Although some employers no longer request cover letters and in many ways emails are replacing traditional cover letters, more than 80% of recruiters expect to see cover letters, so this is still a very important aspect of your job search and one that should not be taken lightly. To write a cover letter that will be noticed by employers there are a few guidelines that every job seeker should know: keep it short and sweet, don’t feel the need to be overly formal or flowery with the language you use, brag about your accomplishments (now is not the time for modesty), make the cover letter a little bit different from your resume, utilize your contacts (name drop), and include specific details about the company you would like to work for.
Short, sweet, and as straightforward as possible: The most important tip for cover letter writing is to keep it short. The cover letter is supposed to entice the reader to continue on to your resume, so not only will it be ineffective to include your entire professional history in the cover letter, it will be positively counterproductive. In addition to brevity, it is also essential to be straightforward; don’t beat around the bush, cut to the chase and let the reader know your intentions from the very beginning: "I am writing to express my interest in the Accounting Manager position as advertised on iHireAccounting.com."
Be professional, but not overly formal: Resist the urge to be too clever for your own good. The language you use in your cover letter must be professional, but that doesn’t mean it needs to be overflowing with ten-dollar words. Filling your cover letter with grandiose verbiage will probably make your cover letter stand out, but not for the reasons you want it to: "As emerging whispers arouse complacency to those open for acceptance, I find myself embracing the winds of fate as I hunger to continue the unwavering journey towards professional excellence."
Boast about your achievements: Just as with your resume, employers will be looking at the cover letter with the intent of finding out what YOU can offer THEM. So now is not the time to hold back. Did you increase revenue by 50% at your most current position? Mention that on the cover letter. Did you develop a new process that cut employee overtime by 20% and made it possible to get deliveries out ahead of schedule, further enhancing customer satisfaction? Make sure that’s included where potential employers will notice it. Did your managerial style improve employee retention (or eliminate turnover altogether)? Brag about it! If you are not touting your accomplishments on the cover letter, recruiters and potential employers may not take the time to move on to your resume.
Do not include word for word phrases from the resume: Although you want to highlight some of the same accomplishments in your cover letter as you do in your resume do not, under any circumstances, copy and paste word for word sentences or bullet points from your resume. This will stand out to the reader and will demonstrate at best a lack of creativity, at worst a lack of effort and interest – or downright laziness.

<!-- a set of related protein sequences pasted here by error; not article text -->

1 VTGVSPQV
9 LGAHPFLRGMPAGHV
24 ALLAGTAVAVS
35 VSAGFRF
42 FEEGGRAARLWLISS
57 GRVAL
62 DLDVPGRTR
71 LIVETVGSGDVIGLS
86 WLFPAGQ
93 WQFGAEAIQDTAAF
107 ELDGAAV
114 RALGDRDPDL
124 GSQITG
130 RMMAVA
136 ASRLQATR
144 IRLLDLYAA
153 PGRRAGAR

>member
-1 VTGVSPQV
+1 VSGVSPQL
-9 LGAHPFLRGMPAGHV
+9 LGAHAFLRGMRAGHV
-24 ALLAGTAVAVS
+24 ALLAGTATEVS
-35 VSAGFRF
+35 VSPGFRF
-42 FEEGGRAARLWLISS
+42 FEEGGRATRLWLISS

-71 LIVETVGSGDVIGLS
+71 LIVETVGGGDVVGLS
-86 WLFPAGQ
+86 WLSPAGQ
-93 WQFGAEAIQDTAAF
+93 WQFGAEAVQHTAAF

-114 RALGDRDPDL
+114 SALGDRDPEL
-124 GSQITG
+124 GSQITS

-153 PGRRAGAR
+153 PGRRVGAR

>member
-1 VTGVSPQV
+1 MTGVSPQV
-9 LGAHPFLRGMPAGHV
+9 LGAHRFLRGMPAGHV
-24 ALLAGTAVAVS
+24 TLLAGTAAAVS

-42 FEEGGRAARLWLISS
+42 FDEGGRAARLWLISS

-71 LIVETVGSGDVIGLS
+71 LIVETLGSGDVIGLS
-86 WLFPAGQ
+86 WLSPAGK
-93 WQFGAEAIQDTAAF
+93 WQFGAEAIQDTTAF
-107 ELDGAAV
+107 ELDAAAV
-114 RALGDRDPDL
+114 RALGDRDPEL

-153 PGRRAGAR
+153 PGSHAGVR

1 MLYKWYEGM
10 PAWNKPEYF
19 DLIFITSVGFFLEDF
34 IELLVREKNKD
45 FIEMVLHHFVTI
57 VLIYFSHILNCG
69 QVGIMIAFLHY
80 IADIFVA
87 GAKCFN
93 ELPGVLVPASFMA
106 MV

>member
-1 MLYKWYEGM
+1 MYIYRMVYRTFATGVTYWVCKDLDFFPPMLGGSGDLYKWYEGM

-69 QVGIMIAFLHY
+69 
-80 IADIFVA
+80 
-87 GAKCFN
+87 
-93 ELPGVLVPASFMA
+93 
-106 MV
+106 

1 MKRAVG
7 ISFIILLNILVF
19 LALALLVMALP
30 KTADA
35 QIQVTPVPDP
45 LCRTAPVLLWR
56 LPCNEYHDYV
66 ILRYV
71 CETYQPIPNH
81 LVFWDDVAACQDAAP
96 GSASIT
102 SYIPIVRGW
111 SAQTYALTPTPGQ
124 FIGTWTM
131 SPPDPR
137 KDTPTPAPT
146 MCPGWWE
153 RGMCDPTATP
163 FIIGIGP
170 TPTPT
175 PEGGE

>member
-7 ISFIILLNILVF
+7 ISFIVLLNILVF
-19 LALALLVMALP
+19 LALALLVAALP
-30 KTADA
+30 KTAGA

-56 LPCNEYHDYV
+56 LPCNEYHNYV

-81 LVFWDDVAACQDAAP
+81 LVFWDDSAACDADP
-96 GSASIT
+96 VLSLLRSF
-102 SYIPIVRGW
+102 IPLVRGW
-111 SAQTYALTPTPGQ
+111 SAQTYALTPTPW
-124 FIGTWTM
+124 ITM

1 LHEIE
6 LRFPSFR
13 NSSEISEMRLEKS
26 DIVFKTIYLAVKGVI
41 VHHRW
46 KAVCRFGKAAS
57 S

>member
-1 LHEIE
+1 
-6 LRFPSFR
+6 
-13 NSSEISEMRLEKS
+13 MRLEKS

Name drop if you can and ALWAYS do some preliminary research on the company: Just as you should not be bashful with your accomplishments, don’t hesitate to take advantage of contacts you have with certain companies. If you heard about an opening at a company from your friend who works in Quality Control, let them know that "Joe Jones suggested I contact you about the opening in your Distribution Department as he was convinced my unique experience and wide ranging qualifications would be a good fit with Acme Company." Being able to claim support from a current employee for your assertion as the perfect fit for the open position will separate you from the crowd and will be memorable even if for no other reason than the hiring manager must remember long enough to ask the contact if they do, in fact, know you. Following this same principle, you can also make your cover letter stand out by doing some minor research and including specific details about the company. For instance, "Having read about your recent merger with McConnell Flavoring Company, I believe my experience in spice and flavor production will be invaluable as you incorporate the additional personnel, equipment, and facilities following this exciting acquisition." Here, not only has the writer mentioned specific details about the company, but they have also tied it back to their worth as an employee and what they have to offer.
After spending so much time writing, editing, and revising your resume, the cover letter may seem like an afterthought. However, if you do not put the same amount of effort into crafting your cover letter, all that work you put into the resume may not matter because a poorly written cover letter will keep recruiters and potential employers from examining your resume. If you keep your cover letter short and to the point, utilize exciting and professional language that highlights your qualifications and key achievements (with different wording than what’s on the resume), and incorporate contacts and company research, you will have a winning cover letter to go with your carefully constructed resume.
Katharine Hansen & Randall – The Basics of a Job-Seeker Dynamic Cover Letter
Landon Long – 10 Cover Letter Tips: Making Yourself Irresistible
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